Whilst the international attention is all about the Greek crisis, last week’s report by the UK’s Office for National Statistics reveals our own country’s parlous financial condition.
As at May 31st 2011 Public Sector Net Borrowing (PSNB) was £920 billion, or 61% of GDP. When the present coalition government came to power twelve months ago the debt was £778 billion. When the UK went to the IMF for help in 1976, the inflation-adjusted figure was half of this.
And of course the £920 billion figure is the most understated representation of the national debt that the government’s statisticians can produce. A more holistic measure of UK debt would aggregate £250 billion of now on-balance sheet Private Finance Initiative (infrastructure) liabilities and £1.2 trillion of unfunded public sector pension exposures together with the PSNB figure. And this sub-total assumes no long-term cost in respect of the bailed out bank stakeholdings.
Excluding bank bailouts, the deficit (rate of growth of the debt) for May 2011 was £17.4 billion compared with £18.5 billion for May 2010.
The coalition have boasted of bold and brave cuts. Police budgets, armed forces expenditure and local government subsidies have been cut, yet total public spending is up 4% year on year.
Other cuts have been announced and then rescinded in the face of fierce counter campaigning. Forestry was to have been sold, the NHS was to have been radically restructured, and the welfare (benefits) system overhauled. These supposed cuts have either been officially rescinded (forestry) revised and watered down (NHS) or, in the case of welfare reforms, likely both to increase public expenditure and harden the divide between the generationally workless and those actively seeking work. Frank Field, a Labour MP boasting excellent social inclusion credentials, recently observed  that these two groups will be further divided as a direct result of two new Coalition proposals. He describes the combination of means tested benefits and lightly regulated government support for businesses taking on the unemployed, as “Gordon Brown on speed”. The recently laid off will be targeted by such businesses, not the long-term unskilled workless who will have little incentive under the benefits rules to apply for work.
International readers might think this a good opportunity for the opposition Labour party, ousted in 2010 after 13 years in power, to exploit the Coalition’s economic plight. Not so. Mindful of their role in presiding over the accumulation of the debt their Treasury spokesman, Ed Balls, refused  to regret any of his government’s borrowing. He explained that the need for retrenchment today stems only from the 2008 banking collapse which was a global problem and therefore not one to be laid at the door of the then incumbent government. He did admit that he and his colleagues were not strong enough on bank regulation. Far from criticising the Coalition for failing to get the debt under control today, Labour prefers to focus on the social costs of the modest cuts undertaken and argues that they would have made broadly the same level of cuts, but implemented them more slowly.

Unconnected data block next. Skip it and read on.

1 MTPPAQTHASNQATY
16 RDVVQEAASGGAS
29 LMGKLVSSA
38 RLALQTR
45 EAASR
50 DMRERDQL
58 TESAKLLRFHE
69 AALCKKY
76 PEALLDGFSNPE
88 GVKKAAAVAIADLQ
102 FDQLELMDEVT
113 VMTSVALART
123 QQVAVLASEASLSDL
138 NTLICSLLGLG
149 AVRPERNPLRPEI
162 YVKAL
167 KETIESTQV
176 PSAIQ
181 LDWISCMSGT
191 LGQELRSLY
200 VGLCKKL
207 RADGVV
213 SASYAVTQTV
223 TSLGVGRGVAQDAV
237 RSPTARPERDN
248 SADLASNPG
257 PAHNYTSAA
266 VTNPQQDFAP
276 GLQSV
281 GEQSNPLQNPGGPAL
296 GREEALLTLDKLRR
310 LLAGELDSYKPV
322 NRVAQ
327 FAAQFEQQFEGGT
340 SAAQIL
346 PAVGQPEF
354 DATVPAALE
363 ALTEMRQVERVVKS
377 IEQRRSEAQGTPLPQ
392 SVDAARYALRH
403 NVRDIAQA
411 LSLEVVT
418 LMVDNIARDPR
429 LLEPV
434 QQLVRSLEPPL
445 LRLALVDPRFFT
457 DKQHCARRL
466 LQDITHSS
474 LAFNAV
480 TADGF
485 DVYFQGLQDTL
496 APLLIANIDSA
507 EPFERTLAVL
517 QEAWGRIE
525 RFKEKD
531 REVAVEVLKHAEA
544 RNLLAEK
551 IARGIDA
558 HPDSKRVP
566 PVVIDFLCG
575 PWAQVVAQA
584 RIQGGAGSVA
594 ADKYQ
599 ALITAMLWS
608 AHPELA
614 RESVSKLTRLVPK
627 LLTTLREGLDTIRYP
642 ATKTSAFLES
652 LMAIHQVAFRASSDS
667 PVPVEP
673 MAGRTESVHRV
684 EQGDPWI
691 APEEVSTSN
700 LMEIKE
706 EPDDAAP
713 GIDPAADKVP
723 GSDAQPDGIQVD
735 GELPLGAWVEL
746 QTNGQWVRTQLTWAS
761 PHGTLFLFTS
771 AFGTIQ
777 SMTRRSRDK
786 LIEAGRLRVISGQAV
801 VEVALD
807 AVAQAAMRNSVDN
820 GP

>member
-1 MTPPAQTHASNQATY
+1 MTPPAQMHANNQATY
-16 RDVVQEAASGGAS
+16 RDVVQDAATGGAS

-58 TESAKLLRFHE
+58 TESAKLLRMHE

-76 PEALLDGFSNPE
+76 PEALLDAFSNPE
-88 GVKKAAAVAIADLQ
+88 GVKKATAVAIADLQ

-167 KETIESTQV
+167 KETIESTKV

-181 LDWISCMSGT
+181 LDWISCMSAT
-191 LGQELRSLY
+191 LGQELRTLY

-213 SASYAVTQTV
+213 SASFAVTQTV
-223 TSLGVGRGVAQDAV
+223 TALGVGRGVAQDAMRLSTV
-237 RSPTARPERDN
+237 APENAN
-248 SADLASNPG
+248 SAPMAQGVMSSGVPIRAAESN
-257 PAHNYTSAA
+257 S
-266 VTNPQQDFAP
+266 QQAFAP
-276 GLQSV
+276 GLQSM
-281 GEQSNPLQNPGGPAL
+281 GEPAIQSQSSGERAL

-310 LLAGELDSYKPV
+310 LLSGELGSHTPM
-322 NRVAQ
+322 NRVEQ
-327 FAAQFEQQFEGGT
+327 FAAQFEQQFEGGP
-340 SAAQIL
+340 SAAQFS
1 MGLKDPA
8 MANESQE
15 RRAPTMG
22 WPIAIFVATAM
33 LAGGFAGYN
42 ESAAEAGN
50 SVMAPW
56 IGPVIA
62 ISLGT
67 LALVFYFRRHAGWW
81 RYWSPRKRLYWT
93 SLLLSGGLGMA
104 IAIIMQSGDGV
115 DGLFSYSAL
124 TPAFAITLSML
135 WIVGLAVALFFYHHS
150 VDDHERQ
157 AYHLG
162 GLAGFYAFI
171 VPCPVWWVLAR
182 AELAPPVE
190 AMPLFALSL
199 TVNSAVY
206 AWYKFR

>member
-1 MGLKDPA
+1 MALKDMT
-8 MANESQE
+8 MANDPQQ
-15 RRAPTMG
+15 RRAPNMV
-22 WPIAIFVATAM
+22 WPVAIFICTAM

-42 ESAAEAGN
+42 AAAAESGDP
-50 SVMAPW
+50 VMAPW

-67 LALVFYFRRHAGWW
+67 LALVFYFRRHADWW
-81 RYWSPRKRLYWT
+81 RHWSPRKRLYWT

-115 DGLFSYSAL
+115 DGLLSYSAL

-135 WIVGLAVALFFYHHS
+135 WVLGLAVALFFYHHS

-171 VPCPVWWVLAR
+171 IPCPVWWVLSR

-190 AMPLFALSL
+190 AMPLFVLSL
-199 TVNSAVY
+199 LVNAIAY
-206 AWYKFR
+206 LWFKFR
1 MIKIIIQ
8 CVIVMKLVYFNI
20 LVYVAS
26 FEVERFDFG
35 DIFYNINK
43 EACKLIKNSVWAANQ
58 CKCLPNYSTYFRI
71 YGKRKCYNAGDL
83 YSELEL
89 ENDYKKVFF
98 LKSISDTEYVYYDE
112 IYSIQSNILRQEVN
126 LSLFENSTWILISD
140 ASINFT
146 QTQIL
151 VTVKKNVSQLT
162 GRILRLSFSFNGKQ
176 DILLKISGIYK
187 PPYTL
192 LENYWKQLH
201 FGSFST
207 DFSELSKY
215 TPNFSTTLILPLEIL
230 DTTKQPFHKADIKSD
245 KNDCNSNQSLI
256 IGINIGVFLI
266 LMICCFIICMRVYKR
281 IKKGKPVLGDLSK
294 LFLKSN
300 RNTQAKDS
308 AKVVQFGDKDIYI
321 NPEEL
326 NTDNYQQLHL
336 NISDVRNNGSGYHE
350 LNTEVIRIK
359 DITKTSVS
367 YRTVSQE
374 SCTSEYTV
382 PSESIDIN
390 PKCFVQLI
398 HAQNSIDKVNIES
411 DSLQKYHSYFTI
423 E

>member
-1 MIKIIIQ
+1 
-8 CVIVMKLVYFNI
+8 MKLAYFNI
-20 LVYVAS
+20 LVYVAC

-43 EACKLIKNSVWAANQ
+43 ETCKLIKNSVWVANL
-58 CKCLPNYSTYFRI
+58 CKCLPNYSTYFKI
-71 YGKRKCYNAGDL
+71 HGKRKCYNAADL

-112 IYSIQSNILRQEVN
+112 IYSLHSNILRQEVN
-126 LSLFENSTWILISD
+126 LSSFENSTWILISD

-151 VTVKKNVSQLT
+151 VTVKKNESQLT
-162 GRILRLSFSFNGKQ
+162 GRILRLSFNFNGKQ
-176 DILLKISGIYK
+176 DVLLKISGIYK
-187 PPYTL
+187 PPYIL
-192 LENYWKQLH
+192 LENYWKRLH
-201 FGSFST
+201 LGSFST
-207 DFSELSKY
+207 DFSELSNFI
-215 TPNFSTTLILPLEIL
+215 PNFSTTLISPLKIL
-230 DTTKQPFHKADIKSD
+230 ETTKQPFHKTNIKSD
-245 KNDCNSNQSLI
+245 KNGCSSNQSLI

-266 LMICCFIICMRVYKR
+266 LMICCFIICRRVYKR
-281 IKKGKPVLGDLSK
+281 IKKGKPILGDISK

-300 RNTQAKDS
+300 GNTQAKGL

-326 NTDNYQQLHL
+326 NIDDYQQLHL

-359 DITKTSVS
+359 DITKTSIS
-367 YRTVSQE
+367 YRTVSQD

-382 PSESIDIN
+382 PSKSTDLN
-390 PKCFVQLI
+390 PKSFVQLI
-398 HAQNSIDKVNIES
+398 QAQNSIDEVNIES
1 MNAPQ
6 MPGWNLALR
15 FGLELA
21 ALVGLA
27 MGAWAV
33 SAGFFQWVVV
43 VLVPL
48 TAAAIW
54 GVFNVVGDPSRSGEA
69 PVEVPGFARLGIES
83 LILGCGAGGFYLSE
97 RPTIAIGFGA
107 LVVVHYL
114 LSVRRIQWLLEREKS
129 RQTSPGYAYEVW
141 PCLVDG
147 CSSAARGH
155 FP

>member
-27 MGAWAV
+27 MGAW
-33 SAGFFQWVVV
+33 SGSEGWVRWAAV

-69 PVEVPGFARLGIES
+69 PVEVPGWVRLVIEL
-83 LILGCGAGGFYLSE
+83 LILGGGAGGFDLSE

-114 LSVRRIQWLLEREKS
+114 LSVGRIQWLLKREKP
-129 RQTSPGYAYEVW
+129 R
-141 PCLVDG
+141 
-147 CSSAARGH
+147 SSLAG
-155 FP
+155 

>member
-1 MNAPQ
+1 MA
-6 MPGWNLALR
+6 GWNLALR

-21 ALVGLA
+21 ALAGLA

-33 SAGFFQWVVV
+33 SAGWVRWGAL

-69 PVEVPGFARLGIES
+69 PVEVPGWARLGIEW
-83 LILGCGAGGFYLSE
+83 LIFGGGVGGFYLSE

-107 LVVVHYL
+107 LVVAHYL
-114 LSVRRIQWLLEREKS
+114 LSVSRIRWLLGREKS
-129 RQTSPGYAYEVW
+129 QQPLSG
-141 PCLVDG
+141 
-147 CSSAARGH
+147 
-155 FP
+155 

The two political sides therefore differ very little on the measures to be undertaken, giving little impression of expertise in addressing the impending debt crisis. Perhaps, however, both sides know what needs to be done but are scared to say so, let alone embrace the necessary policies.
One of the UK’s major problems is its appeal as a migration centre. The UK’s generous benefits system and lax checks on qualifications unsurprisingly sees the population growing rapidly. In the last 12 months, 87% of the 400,000 new British jobs have gone to migrant workers. Membership of the European Union is a common policy of each of the three major UK political groups, and all EU citizens are welcome and no British party has any plans to curb the steady influx of people as the EU enlarges itself.
The ONS report reveals that the national debt is no longer within the government’s control. A significant volume of the debt is inflation linked. The effect of near zero interest rates and money printing has caused retail prices to rise strongly. The interest bill for the last 12 months was £45bn, or 1/3 of the £133bn in the y.o.y. increase in national debt.
Borrowing is literally therefore out of control and truly radical measures are needed to address it. The benefits system and the National Health Service should be significantly pruned. The difference between the UK and Greece is that the UK has its own currency and can print more of it. Unless the Coalition gets control of its expenditure I fear the launch of our own QE2. A second dose of QE would be disastrous, leading to currency failure and hyper-inflation.
 June 19th Andrew Marr show, BBC2 – TV.
 Frank Field article, as at 1 above